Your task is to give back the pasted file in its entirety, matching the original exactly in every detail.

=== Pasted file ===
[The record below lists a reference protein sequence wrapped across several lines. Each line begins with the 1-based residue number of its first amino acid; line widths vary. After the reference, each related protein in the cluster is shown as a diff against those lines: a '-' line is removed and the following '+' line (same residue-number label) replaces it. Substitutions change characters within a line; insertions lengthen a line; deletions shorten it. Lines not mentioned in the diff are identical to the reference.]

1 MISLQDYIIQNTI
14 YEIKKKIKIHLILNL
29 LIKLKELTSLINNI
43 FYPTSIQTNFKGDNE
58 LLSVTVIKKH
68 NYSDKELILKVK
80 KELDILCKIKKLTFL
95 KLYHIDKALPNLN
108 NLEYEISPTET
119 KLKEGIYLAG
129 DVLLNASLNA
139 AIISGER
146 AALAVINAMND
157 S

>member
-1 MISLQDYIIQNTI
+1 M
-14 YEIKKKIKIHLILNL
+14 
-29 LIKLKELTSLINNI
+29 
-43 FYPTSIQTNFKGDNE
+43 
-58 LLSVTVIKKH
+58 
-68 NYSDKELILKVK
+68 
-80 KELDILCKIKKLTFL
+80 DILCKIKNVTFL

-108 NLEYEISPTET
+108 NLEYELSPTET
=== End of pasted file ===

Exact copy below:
[The record below lists a reference protein sequence wrapped across several lines. Each line begins with the 1-based residue number of its first amino acid; line widths vary. After the reference, each related protein in the cluster is shown as a diff against those lines: a '-' line is removed and the following '+' line (same residue-number label) replaces it. Substitutions change characters within a line; insertions lengthen a line; deletions shorten it. Lines not mentioned in the diff are identical to the reference.]

1 MISLQDYIIQNTI
14 YEIKKKIKIHLILNL
29 LIKLKELTSLINNI
43 FYPTSIQTNFKGDNE
58 LLSVTVIKKH
68 NYSDKELILKVK
80 KELDILCKIKKLTFL
95 KLYHIDKALPNLN
108 NLEYEISPTET
119 KLKEGIYLAG
129 DVLLNASLNA
139 AIISGER
146 AALAVINAMND
157 S

>member
-1 MISLQDYIIQNTI
+1 M
-14 YEIKKKIKIHLILNL
+14 
-29 LIKLKELTSLINNI
+29 
-43 FYPTSIQTNFKGDNE
+43 
-58 LLSVTVIKKH
+58 
-68 NYSDKELILKVK
+68 
-80 KELDILCKIKKLTFL
+80 DILCKIKNVTFL

-108 NLEYEISPTET
+108 NLEYELSPTET